Counterfactual Thinking : A Look At Past Events

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Counterfactual Thinking: A Look at Past Events In our everyday life, we are presented with plenty of circumstances demanding our response. Sometimes, we are the ones taking action and other times we become the judges of other people’s actions. A natural reaction after an event concluded is to think back with alternatives in order to imagine different outcomes. This usually happens because we dislike the results and now, without pressure, we can think of better options. The tendency of creating these infinite alternatives over past events is called counterfactual thinking. According to Epstude and Roese (2008), this tendency appears early in life, by around age two, and it is common across cultures. Children start using these “if only”…show more content…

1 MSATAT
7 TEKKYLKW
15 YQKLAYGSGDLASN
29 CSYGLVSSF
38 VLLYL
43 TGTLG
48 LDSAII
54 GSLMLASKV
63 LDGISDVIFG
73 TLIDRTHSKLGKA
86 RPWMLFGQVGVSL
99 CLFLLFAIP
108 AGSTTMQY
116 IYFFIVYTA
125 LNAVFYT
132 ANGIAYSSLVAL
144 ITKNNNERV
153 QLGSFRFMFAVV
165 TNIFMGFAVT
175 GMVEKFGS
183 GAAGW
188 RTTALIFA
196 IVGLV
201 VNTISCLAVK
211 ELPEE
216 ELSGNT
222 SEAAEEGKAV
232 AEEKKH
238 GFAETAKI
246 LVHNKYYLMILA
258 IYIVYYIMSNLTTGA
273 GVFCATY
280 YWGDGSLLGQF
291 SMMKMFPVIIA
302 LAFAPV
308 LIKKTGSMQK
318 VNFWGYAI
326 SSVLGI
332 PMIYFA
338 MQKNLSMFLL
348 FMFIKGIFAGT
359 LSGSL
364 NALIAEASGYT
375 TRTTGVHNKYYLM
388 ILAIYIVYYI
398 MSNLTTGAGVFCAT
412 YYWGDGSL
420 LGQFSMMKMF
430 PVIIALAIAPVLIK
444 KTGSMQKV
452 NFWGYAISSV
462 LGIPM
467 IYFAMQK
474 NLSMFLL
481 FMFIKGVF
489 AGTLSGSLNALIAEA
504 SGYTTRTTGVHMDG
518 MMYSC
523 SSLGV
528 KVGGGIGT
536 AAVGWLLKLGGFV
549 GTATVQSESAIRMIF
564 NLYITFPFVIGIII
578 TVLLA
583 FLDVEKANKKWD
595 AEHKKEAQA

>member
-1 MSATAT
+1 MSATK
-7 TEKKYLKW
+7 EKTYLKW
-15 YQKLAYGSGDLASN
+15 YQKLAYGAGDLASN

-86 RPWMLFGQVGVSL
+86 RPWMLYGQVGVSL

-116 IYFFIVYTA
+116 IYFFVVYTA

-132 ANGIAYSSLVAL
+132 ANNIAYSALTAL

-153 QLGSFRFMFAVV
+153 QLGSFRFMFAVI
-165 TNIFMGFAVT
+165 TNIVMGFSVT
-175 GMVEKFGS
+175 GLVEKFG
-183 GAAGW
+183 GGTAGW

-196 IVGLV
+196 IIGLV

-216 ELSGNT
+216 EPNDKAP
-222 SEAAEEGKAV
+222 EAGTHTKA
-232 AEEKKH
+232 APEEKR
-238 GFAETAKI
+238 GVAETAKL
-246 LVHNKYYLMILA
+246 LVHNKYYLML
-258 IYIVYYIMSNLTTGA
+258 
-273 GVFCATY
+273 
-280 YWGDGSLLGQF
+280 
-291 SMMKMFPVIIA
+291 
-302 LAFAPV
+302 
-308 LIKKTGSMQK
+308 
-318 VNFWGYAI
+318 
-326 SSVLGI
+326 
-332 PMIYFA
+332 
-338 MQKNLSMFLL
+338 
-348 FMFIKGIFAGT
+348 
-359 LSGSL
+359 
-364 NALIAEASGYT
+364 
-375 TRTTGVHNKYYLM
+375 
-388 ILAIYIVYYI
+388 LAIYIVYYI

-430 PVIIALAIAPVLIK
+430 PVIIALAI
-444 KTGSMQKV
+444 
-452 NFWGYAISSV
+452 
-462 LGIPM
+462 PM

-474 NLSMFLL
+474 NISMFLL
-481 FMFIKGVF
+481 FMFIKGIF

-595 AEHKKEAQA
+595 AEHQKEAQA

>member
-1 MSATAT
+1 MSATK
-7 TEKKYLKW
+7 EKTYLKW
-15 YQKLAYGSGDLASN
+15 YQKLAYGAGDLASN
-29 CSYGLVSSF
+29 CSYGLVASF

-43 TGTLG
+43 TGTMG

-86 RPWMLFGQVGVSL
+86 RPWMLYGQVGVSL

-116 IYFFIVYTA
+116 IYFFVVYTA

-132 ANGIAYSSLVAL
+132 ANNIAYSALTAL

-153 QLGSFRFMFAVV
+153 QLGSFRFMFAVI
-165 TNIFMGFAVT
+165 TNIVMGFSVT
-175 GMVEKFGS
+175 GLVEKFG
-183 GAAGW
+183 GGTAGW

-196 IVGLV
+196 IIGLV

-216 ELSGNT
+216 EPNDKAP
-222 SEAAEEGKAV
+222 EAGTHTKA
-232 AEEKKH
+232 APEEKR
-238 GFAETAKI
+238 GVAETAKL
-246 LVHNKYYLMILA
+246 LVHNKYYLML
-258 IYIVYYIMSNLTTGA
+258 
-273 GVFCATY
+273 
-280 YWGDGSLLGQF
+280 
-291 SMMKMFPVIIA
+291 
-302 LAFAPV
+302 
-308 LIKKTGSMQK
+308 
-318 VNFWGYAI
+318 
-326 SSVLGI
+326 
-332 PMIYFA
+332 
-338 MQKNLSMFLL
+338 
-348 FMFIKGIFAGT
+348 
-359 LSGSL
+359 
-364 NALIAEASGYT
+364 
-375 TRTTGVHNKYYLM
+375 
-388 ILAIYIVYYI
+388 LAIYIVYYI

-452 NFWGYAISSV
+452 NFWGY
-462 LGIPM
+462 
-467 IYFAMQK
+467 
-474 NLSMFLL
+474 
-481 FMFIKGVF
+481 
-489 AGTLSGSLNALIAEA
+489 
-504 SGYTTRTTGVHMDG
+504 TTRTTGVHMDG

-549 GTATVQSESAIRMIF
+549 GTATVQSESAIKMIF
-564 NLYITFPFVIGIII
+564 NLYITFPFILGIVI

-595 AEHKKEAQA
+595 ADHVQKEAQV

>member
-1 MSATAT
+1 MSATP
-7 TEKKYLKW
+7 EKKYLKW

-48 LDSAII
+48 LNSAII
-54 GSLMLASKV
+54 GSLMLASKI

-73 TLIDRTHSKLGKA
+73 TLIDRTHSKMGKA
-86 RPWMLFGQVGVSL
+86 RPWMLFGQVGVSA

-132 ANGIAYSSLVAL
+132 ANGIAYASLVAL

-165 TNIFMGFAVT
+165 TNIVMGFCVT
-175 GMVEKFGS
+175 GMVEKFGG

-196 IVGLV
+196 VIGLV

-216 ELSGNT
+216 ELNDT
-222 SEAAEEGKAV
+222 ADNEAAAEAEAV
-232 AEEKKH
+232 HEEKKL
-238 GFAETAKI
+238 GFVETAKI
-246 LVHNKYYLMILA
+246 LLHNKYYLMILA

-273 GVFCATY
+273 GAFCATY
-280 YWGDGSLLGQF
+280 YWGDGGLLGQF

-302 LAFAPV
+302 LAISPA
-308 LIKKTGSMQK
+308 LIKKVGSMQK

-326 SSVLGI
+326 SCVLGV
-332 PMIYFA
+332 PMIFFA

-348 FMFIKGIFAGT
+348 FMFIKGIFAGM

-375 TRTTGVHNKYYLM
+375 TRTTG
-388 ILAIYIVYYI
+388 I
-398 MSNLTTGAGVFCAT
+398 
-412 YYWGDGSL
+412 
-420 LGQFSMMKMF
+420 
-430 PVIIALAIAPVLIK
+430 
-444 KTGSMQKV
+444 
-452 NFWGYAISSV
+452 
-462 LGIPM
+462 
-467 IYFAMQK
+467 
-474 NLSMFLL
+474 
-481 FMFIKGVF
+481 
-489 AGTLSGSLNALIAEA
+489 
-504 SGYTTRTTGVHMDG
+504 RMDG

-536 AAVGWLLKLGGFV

Let us consider a research conducted by Summerville (2011), which provides evidence that counterfactual seeking, or the choice of learning about past alternatives, will increase after a decision led to worse outcomes. Participants from a psychology class were asked to play 100 rounds of card games on computers. After all rounds, participants were shown their results or what they could have done to win. The researcher found that poorer decision outcomes increased counterfactual seeking. That is, the number of counterfactual thoughts people generate is influenced by outcome severity (Summerville, 2011). Gilbert, Tenney, Holland, and Spellman (2015) found that that people (from outside the problem) might generate more counterfactual thoughts, showing that an individual somehow could control the event, in order to avoid the dramatic results, when they know the individual had knowledge associated with the event. People attribute more blame to an individual who knew about the unpleasant situation than an individual who was unaware of what might happen. In addition, according to Roese (1997), counterfactual thinking may influence blame. When someone behaves in a different manner and a dramatic event suddenly occurs, people acquire the tendency to blame this person. These findings relate to our present study, in which participants are asked to whether who is more blameworthy when reading a dramatic outcome in different scenarios, after an individual refuses to offer
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